In other words, read widely and deeply and never be "satisfied".  Like Thoreau,"aspire to be acquainted with wiser men than this our Concord soil has produced, whose names are hardly known here. Or shall I hear the name of Plato and never read his book?"  Of course  Thoreau's best friends included the likes of Ralph Waldo Emerson and Ellery Channing.  While we can only read these great writers along with Thoreau himself, we can follow his advice by reading other great books of every age from classic to modern.

Let us celebrate the birthday of Henry David Thoreau by following both his example and his advice in reading books that will make us better persons.  The result will bring us a greater appreciation of nature, move us closer to all persons in our lives, and open to us the miracles of the world around us.

14 comments:

Stephen said...

Thank you for your ongoing appreciation of Thoreau. I remember being impressed (when I read Thoreau's journals) about how widely read he was, how literate in a cosmopolitan fashion -- quoting from Hindu texts.

I know readers like ourselves take it for granted, but it's extraordinary to know that our minds and lives can be formed and expanded through the writings of long-dead individuals..

R.T. said...

I recall reading something about Thoreau being quite the oddball even within his oddball society in Concord. (I can relate to him on that level!) His writing deserves attention, but too many modern readers have coopted Thoreau for agenda alien to Thoreau and his contexts. And I think skepticism is necessary. For example, I'm not sure Thoreau achieved self-improvement through reading; more essential real-world chores and challenges were more important, and his reliance upon Emerson and others betray his claims of self-reliance. I would also note within my annoying babbling here that some people do not have the leisure to read in order to improve themselves; many people are too busy surviving. In any case, as almost always, I enjoyed reading your posting.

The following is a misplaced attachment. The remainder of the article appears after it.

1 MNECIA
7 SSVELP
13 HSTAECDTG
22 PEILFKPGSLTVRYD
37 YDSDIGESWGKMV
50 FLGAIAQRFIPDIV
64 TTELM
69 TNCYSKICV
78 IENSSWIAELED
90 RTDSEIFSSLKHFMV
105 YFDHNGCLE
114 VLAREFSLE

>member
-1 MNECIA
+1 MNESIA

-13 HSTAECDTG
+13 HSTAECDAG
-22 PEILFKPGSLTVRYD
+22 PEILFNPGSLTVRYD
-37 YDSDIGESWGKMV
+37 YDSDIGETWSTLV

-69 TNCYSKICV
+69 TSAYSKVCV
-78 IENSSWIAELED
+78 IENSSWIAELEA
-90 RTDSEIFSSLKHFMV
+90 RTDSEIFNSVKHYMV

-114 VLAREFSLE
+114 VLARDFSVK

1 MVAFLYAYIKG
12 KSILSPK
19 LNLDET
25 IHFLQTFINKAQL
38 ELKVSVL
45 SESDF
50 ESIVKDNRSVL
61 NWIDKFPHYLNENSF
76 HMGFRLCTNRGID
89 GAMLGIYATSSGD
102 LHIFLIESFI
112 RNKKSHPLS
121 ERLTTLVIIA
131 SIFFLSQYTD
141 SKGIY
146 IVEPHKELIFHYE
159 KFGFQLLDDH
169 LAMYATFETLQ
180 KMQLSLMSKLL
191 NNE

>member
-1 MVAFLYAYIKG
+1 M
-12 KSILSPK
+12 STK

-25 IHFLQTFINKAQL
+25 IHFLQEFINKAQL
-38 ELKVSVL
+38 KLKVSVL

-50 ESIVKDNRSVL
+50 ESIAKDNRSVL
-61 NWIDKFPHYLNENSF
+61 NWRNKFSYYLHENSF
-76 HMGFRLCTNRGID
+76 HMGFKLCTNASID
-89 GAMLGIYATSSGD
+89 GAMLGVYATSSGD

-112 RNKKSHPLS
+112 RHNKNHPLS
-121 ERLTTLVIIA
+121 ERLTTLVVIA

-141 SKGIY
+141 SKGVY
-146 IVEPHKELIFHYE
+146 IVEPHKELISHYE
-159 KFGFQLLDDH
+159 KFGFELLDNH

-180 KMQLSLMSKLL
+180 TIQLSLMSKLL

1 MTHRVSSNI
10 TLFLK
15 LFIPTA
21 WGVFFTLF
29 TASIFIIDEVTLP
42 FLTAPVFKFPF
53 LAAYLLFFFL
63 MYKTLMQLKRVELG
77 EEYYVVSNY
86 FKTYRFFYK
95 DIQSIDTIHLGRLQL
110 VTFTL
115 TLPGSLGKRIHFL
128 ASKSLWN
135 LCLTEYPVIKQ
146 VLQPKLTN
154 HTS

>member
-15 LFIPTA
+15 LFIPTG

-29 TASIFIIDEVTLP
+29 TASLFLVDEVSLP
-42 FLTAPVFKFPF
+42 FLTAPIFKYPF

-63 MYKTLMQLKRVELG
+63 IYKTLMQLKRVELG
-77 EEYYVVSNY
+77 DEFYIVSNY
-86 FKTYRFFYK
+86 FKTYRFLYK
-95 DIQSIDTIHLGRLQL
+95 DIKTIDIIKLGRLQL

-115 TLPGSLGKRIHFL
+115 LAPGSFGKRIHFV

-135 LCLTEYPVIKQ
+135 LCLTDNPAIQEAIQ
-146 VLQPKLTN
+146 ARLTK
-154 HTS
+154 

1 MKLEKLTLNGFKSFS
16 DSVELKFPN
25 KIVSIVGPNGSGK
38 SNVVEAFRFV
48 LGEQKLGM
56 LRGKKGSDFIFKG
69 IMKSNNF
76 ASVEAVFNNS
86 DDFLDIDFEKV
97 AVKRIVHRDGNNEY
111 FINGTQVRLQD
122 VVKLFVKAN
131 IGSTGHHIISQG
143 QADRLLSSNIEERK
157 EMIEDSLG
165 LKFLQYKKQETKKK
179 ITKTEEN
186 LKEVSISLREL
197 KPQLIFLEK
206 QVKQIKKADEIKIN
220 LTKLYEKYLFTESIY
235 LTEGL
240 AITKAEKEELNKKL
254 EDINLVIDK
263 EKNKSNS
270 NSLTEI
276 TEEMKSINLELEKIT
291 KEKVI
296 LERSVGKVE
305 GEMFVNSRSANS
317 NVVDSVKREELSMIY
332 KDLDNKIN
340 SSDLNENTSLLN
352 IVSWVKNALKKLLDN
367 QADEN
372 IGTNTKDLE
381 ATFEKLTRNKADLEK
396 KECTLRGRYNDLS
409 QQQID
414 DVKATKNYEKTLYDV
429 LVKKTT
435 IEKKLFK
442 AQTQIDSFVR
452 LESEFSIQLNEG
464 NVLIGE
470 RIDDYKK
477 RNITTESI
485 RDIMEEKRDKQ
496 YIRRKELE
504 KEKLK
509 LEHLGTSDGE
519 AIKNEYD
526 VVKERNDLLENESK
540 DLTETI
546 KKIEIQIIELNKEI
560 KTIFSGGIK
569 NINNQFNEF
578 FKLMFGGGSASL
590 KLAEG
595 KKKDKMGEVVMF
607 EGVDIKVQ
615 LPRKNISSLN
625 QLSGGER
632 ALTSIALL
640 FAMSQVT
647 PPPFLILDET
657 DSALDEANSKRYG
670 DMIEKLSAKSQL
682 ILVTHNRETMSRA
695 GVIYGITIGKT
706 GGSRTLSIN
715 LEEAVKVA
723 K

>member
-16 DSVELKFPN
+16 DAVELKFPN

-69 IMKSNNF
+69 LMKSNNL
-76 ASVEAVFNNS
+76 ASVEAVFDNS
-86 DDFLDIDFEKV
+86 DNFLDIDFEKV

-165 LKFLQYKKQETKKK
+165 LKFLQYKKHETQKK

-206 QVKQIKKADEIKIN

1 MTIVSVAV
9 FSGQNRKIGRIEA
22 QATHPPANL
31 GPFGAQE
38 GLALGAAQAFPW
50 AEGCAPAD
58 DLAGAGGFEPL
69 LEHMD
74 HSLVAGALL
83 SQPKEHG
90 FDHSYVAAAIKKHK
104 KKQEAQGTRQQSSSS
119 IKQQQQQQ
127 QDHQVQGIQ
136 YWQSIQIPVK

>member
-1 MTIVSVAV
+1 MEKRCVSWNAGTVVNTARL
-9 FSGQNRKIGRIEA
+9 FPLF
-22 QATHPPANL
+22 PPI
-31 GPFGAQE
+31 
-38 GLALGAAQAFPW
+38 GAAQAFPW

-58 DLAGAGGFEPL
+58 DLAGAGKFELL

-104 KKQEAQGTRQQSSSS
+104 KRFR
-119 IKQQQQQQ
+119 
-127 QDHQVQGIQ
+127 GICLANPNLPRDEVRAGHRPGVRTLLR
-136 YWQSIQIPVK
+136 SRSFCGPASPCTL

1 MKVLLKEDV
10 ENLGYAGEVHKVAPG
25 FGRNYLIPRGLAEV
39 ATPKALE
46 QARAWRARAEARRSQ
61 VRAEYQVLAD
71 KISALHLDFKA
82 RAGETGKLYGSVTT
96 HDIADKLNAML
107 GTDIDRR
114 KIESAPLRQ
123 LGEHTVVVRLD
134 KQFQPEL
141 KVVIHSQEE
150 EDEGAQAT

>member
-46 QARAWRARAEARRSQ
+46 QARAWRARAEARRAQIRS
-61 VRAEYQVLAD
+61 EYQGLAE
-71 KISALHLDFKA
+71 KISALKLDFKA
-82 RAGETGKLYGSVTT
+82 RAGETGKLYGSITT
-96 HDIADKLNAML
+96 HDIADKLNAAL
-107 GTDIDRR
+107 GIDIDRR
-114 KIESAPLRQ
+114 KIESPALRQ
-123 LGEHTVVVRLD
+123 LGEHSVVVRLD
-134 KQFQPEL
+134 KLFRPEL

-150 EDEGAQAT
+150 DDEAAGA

Brian Joseph said...

Great post James.

I remember this party of walden well. It made an impression on me.

I think that read for self improvement fits in very well with Thoreau's general ethos.

I love the idea of reading widely and not being satisfied. I love the quote about literature being the most intimate and universal form of art.

James said...

Stephen,
Thanks for your reference to Thoreau's journal entries which provide further revelations as to the breadth of his thinking and reading. I am continually impressed with what I learn every day (a week) even after more than six decades of reading.

James said...

R.T.,
Thanks for your comments, especially regarding your enjoyment of my posting. However, I would like to respond to your call for skepticism. Regarding modern readers who co-opt Thoreau for their own agenda, I heartily agree. I try to avoid that by sticking to Thoreau's own words, although I will admit that as an individualist myself I tend to emphasize that aspect of Thoreau. And as a reader I emphasize Thoreau's comments on reading, but they are his comments.